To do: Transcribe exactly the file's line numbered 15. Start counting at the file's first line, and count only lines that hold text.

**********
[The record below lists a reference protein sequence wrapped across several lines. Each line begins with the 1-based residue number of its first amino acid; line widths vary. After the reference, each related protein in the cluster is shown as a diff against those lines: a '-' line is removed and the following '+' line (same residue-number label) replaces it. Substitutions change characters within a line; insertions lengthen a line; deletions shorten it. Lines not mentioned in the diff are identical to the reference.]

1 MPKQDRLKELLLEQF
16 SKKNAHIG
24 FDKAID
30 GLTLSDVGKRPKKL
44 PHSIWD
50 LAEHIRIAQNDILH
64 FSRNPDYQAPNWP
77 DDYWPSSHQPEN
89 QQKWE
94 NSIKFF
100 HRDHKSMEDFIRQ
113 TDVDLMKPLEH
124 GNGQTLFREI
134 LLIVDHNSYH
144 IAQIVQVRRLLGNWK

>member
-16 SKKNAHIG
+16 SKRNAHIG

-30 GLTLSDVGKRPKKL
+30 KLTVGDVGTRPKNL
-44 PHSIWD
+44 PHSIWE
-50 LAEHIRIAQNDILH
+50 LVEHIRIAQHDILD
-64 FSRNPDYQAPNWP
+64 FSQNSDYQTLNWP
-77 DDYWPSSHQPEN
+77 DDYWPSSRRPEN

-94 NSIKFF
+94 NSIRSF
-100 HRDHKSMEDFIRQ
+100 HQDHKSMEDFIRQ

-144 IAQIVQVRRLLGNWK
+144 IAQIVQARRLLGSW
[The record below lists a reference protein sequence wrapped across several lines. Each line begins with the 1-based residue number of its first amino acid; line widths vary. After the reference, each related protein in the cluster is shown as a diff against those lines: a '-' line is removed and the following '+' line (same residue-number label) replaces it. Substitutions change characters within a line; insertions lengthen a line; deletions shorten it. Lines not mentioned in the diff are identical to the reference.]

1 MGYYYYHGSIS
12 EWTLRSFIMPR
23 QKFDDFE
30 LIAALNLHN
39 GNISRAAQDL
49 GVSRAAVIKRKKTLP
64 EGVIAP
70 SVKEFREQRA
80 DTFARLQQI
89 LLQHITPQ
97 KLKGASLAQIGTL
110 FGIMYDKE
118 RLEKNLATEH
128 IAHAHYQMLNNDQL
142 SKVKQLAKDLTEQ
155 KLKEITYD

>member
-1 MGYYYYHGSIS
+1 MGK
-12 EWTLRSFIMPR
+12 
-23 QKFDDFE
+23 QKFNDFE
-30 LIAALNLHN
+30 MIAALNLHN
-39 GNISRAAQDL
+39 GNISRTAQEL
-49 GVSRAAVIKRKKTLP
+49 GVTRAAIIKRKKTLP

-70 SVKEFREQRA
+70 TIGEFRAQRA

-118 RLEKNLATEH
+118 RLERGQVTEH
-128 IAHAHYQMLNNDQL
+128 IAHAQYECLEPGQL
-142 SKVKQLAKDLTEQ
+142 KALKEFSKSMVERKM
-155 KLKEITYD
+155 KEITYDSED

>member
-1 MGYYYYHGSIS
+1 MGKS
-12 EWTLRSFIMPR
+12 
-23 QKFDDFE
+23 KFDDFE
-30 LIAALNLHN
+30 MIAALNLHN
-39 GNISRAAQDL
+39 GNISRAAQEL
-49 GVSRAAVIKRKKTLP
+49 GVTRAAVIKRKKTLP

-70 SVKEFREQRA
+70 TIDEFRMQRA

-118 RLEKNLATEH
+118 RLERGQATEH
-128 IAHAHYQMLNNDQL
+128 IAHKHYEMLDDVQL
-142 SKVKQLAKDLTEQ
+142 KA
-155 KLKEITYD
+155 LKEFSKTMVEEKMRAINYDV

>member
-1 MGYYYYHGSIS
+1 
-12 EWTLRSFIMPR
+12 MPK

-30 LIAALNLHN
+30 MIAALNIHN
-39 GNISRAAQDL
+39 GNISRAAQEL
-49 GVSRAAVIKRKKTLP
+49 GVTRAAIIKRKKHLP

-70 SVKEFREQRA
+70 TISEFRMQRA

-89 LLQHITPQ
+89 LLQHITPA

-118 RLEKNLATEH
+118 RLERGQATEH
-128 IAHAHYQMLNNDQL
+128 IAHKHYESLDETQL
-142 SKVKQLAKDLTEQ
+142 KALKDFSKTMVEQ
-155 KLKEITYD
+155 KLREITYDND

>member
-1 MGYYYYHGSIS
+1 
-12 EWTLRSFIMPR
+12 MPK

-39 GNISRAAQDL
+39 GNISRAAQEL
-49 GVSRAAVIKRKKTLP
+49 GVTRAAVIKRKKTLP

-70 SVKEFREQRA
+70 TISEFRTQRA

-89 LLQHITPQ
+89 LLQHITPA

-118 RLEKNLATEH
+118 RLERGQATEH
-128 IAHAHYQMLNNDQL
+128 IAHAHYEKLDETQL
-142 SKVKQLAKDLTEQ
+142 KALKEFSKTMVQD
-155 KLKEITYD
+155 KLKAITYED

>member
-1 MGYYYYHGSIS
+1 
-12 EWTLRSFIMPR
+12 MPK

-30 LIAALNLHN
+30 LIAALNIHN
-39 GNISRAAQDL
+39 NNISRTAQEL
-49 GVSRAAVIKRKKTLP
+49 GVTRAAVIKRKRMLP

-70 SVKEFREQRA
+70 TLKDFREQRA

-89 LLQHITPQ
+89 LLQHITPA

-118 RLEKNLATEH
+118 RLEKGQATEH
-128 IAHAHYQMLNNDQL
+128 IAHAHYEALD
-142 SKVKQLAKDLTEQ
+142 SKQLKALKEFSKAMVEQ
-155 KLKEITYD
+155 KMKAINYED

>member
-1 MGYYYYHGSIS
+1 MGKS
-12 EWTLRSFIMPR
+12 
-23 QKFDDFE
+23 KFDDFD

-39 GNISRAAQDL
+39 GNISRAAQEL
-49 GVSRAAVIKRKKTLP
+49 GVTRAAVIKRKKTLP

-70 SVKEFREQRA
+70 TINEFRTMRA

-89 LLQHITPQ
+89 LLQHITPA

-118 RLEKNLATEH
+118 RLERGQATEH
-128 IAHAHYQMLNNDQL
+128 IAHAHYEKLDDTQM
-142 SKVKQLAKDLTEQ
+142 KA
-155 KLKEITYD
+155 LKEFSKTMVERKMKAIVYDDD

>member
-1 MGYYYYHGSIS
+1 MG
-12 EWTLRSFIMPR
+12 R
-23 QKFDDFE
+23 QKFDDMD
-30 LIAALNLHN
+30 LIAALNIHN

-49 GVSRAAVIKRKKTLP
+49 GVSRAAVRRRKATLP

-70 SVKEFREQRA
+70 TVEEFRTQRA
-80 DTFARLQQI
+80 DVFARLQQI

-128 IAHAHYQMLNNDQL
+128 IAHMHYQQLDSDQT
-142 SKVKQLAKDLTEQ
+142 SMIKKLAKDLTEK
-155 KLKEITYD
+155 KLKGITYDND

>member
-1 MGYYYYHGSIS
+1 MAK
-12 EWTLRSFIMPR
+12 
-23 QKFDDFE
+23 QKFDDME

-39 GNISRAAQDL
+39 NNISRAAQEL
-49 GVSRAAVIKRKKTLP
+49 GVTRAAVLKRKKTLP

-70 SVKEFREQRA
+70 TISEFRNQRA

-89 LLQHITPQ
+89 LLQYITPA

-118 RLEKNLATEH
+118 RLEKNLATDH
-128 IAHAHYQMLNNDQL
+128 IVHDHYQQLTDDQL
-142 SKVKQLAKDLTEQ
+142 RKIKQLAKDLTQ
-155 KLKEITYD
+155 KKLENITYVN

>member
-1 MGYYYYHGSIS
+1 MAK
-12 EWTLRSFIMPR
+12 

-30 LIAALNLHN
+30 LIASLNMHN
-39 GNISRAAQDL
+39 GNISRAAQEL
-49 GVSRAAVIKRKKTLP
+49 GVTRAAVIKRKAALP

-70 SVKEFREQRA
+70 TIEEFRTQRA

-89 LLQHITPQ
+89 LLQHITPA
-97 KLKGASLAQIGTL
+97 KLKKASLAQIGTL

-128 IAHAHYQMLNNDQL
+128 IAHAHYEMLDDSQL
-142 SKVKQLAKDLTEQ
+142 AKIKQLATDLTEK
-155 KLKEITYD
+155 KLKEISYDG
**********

134 LLIVDHNSYH